Working towards Manufacturing Excellence Directors of manufacturing companies face a multitude of issues every day in the battle to stay competitive, retain customers, motivate staff, improve performance, create cash flow, invest for the future, and so on. The complexities can be mind-bending: • The production plan must attempt to meet customer order due dates, but cannot easily take into account all of the capacity issues along the way • Parts and materials must be made available from suppliers and sub-contractors, but inventory levels must be controlled • Orders must be progressed urgently through the factory, but quality requirements must not be sacrificed at any price • There is no scope for additional people, and yet time must be made available for operator training and personal development • The objective is 100% achievement of quality, cost and delivery, but although any two of these is possible, achieving all three together every day without fail is very difficult, and beyond the capability of some Whatever the industry, however large or small the company, and regardless of the history, the means of working through all of these complexities and achieving real and sustainable performance improvements are available. The objective has to be to become the best and with that level of commitment, the process of change can begin and will be successful. The basis of that success will be the implementation of lean manufacturing principles that will provide the foundation for an ongoing programme of change. When a business embarks on a lean programme it does so to improve performance in the eyes of the customer and to increase profitability. It is sometimes a surprise to realise how quickly some results can come whilst working on the full programme and the achievement of the prime objective. The programme begins with a review of the current state of the order book and the identification of all issues preventing its achievement in terms of meeting the customer specification in every detail, taking no more than the planned time, and meeting the customer due date. Every item will be recorded as will the root cause of any deviation from planned outcome. This initial diagnosis identifies a number of problems for which immediate solutions can be found, and the start point for the creation of long-term improvement programmes.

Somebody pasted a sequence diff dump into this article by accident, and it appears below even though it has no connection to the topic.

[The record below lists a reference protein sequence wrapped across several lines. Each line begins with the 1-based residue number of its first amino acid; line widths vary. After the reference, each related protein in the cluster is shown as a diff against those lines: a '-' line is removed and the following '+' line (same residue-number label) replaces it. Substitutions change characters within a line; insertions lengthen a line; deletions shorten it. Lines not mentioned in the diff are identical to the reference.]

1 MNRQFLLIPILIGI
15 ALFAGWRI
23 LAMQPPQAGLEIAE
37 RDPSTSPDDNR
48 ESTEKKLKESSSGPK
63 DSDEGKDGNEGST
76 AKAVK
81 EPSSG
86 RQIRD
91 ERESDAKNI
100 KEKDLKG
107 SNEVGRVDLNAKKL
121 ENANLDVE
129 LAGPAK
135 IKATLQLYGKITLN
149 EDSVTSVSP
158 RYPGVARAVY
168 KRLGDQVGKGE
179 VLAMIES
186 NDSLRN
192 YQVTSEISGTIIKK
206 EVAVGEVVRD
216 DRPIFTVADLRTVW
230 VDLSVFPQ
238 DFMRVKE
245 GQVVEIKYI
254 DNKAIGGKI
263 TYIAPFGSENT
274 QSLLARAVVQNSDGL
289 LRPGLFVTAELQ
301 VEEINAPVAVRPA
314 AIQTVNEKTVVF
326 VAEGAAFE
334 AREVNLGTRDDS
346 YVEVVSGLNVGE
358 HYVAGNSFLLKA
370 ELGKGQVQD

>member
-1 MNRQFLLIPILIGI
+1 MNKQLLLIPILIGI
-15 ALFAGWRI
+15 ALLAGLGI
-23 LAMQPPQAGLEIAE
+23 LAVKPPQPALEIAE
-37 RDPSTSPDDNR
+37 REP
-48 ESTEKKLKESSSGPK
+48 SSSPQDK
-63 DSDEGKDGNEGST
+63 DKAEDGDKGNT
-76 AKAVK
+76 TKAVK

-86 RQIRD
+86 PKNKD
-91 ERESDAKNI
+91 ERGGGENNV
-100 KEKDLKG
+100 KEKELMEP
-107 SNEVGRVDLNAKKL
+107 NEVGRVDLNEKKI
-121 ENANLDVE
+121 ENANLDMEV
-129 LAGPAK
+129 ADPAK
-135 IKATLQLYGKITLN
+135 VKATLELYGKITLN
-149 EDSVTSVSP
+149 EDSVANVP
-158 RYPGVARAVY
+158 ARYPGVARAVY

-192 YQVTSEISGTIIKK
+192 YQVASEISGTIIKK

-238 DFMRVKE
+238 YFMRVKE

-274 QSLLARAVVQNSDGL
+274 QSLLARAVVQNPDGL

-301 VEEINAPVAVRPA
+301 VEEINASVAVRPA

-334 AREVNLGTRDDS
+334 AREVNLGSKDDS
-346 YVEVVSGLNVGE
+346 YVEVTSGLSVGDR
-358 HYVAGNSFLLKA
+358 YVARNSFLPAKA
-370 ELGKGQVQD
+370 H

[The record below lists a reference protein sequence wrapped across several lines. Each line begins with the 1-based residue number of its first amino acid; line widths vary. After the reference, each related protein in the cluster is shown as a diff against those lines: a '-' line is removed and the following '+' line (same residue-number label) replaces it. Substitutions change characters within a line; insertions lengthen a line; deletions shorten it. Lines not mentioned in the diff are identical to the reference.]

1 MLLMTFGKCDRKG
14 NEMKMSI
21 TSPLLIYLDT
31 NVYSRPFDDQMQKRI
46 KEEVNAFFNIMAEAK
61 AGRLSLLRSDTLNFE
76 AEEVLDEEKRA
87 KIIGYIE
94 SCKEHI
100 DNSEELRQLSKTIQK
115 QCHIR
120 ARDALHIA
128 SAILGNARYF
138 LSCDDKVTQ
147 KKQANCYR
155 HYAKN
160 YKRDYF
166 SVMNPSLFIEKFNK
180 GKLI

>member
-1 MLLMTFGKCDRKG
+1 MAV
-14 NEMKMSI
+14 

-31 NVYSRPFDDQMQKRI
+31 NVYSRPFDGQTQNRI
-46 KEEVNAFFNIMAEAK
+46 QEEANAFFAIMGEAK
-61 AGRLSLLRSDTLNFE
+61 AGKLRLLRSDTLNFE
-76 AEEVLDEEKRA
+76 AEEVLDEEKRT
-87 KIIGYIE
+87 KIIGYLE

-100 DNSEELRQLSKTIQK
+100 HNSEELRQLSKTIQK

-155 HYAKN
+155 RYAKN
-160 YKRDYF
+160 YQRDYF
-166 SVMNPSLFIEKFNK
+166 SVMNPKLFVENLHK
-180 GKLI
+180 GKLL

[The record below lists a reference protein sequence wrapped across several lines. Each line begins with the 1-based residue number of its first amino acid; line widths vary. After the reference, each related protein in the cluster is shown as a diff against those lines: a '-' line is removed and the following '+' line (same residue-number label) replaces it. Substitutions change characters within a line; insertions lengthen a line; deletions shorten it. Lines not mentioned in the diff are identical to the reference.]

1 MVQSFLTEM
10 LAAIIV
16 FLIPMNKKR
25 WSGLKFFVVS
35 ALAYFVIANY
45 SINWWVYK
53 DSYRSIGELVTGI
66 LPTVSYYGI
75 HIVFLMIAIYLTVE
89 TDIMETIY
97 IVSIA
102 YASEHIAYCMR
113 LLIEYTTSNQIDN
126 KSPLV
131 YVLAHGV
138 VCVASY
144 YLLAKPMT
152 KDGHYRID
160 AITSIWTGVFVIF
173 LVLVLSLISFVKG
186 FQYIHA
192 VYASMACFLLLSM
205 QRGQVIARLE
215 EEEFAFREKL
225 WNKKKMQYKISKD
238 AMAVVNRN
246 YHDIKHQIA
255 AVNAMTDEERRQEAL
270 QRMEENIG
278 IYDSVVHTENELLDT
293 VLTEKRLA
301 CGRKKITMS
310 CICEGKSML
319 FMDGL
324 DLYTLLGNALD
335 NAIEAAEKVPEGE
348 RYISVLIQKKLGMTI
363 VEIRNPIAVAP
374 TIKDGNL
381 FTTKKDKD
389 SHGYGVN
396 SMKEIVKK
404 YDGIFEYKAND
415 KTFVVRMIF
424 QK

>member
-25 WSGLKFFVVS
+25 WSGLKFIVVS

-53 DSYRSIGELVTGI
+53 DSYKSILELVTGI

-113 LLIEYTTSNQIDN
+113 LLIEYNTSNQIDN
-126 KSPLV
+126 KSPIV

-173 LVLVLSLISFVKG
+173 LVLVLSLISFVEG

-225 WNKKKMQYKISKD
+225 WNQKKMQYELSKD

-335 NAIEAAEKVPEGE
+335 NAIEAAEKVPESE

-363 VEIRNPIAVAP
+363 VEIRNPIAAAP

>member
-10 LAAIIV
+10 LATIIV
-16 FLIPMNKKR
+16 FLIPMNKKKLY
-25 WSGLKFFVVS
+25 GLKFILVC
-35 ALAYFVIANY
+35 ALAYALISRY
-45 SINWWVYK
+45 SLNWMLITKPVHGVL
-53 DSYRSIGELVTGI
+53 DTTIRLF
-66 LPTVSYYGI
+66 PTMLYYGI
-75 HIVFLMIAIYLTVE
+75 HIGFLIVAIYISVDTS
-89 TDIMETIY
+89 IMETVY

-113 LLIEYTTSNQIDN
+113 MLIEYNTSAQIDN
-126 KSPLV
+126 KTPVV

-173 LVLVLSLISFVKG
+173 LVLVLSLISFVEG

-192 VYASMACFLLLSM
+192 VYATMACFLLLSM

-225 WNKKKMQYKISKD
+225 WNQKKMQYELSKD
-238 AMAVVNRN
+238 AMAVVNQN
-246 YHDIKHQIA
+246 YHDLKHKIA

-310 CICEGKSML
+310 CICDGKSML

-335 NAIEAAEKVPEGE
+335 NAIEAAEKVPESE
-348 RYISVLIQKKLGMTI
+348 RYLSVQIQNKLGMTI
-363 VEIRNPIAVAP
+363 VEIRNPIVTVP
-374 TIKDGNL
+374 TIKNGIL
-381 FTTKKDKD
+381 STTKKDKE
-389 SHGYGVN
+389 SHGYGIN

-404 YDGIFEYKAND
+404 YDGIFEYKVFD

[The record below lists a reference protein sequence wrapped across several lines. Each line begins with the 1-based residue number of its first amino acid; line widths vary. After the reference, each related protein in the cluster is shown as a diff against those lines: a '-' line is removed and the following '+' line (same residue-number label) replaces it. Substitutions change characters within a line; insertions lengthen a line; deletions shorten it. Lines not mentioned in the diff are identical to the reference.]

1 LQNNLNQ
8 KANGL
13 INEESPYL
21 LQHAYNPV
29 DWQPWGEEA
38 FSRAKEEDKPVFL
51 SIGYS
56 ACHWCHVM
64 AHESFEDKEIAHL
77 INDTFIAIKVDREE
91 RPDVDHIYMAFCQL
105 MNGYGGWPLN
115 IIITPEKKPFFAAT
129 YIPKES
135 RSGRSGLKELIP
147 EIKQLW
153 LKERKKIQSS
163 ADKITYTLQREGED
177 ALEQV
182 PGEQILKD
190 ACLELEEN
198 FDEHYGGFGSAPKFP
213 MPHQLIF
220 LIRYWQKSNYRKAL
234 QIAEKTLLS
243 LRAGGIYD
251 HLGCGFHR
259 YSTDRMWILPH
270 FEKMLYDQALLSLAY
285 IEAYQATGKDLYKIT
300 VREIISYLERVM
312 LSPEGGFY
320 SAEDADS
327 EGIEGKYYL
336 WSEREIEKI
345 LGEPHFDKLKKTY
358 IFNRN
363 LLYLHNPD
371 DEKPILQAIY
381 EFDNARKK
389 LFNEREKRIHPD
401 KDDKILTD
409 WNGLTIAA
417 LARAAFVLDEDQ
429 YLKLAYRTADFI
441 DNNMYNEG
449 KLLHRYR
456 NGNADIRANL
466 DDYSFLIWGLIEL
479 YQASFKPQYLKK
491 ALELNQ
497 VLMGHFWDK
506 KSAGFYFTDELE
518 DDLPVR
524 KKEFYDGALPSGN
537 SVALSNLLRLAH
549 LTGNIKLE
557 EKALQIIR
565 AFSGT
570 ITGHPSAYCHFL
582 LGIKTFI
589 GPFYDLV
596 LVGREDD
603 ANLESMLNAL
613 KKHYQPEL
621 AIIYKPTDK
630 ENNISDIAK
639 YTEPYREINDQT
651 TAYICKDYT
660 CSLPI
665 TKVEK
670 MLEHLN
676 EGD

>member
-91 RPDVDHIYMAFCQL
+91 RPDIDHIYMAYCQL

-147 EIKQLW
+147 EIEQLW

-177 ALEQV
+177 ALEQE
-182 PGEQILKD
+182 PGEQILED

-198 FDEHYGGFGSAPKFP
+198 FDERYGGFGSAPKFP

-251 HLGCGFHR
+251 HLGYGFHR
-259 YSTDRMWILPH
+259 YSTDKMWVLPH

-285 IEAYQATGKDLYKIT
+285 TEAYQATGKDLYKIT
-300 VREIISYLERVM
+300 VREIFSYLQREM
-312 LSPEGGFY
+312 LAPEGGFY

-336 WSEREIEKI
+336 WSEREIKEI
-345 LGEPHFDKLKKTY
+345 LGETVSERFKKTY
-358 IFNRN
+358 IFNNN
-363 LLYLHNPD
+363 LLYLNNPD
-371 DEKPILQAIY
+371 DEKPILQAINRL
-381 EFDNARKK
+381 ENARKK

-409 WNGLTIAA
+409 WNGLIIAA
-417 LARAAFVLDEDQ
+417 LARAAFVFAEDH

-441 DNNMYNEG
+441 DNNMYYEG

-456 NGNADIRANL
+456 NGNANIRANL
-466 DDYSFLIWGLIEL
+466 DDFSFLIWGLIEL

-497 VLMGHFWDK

From that initial benchmark, all or some of the tools below can be implemented to sustain the progress towards manufacturing excellence and leadership in a company’s sector. The key is to identify the route to take and manage the programme so that priorities are established for all employees to work towards. This must not be a random effort without focus in the hope that some benefits will accrue. Every initiative must be planned and controlled. Companies must run day-to-day whilst the improvement programme is progressing, which requires firm operations management throughout. Typical techniques used in these programmes are: • Process Mapping to draw up current operational sequences and the flow of work through the factory from which shop floor layout changes can be identified to save time, effort, handling and waste • Quality tools to identify the root causes of customer problems and internal rejects using ‘Five Whys’, Pareto principles, Statistical Process Control (SPC), but especially involving operators, supervision and support staff to find solutions • Single Minute Exchange of Dies (SMED) fast changeover techniques to reduce set up times on machines or processes, and reduce line changeover times in order to minimise non-productive time and to help reduce batch sizes and gaining flexibility at reduced costs • Set up kanbans to ensure that parts are not made or purchased until the process calls for them to be available, reducing handling costs and inventories • Total Productive Maintenance (TPM) to keep plant and equipment available and in good condition. Measure equipment effectiveness and set in motion actions to improve machine utilisation • Use all of the above principles to identify bottlenecks in the factory which cause late deliveries, excessive overtime, stress, and confusion. Use the same techniques of ‘Five whys’, etc. to get to the root causes of problems and work with the staff to eliminate them • Sort; Stabilise; Scrub; Standardise; Sustain (5S) techniques to create an obstacle free, orderly environment as part of the fix-it phase. The disciplines for organised good housekeeping will work through into every other area of the company Above are examples of the way to move forward; there are many other tools available. When it is decided to make a start on the journey to manufacturing excellence the first diagnostic will point the way and indicate the
tools to use and the best order in which to apply them. These benefit from outside specialist assistance, either using trained project managers, or interim managers who have the authority to implement as well as recommend. Success depends on good leadership and commitment. Training and mentoring will form part of the programme so that staff carry the work forward as a normal part of their change to behaviour, giving sustainability to the initial effort.